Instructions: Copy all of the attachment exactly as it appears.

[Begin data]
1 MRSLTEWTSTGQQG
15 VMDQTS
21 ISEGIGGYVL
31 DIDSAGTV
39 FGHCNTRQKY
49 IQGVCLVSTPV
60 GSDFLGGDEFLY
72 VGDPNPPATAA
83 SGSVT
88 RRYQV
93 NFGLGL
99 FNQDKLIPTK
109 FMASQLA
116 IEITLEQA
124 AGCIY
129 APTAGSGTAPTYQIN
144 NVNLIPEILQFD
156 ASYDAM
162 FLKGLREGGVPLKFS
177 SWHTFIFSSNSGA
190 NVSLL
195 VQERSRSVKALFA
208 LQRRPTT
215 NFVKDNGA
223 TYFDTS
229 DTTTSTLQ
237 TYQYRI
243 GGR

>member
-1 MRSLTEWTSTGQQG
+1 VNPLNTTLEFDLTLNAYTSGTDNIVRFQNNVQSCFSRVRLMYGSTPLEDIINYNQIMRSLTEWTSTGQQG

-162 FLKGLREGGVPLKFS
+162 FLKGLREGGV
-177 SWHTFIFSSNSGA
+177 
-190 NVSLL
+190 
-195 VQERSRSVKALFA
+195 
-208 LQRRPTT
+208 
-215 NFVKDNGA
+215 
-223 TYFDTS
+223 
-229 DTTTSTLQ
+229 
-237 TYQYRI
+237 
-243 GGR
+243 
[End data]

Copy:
1 MRSLTEWTSTGQQG
15 VMDQTS
21 ISEGIGGYVL
31 DIDSAGTV
39 FGHCNTRQKY
49 IQGVCLVSTPV
60 GSDFLGGDEFLY
72 VGDPNPPATAA
83 SGSVT
88 RRYQV
93 NFGLGL
99 FNQDKLIPTK
109 FMASQLA
116 IEITLEQA
124 AGCIY
129 APTAGSGTAPTYQIN
144 NVNLIPEILQFD
156 ASYDAM
162 FLKGLREGGVPLKFS
177 SWHTFIFSSNSGA
190 NVSLL
195 VQERSRSVKALFA
208 LQRRPTT
215 NFVKDNGA
223 TYFDTS
229 DTTTSTLQ
237 TYQYRI
243 GGR

>member
-1 MRSLTEWTSTGQQG
+1 VNPLNTTLEFDLTLNAYTSGTDNIVRFQNNVQSCFSRVRLMYGSTPLEDIINYNQIMRSLTEWTSTGQQG

-162 FLKGLREGGVPLKFS
+162 FLKGLREGGV
-177 SWHTFIFSSNSGA
+177 
-190 NVSLL
+190 
-195 VQERSRSVKALFA
+195 
-208 LQRRPTT
+208 
-215 NFVKDNGA
+215 
-223 TYFDTS
+223 
-229 DTTTSTLQ
+229 
-237 TYQYRI
+237 
-243 GGR
+243 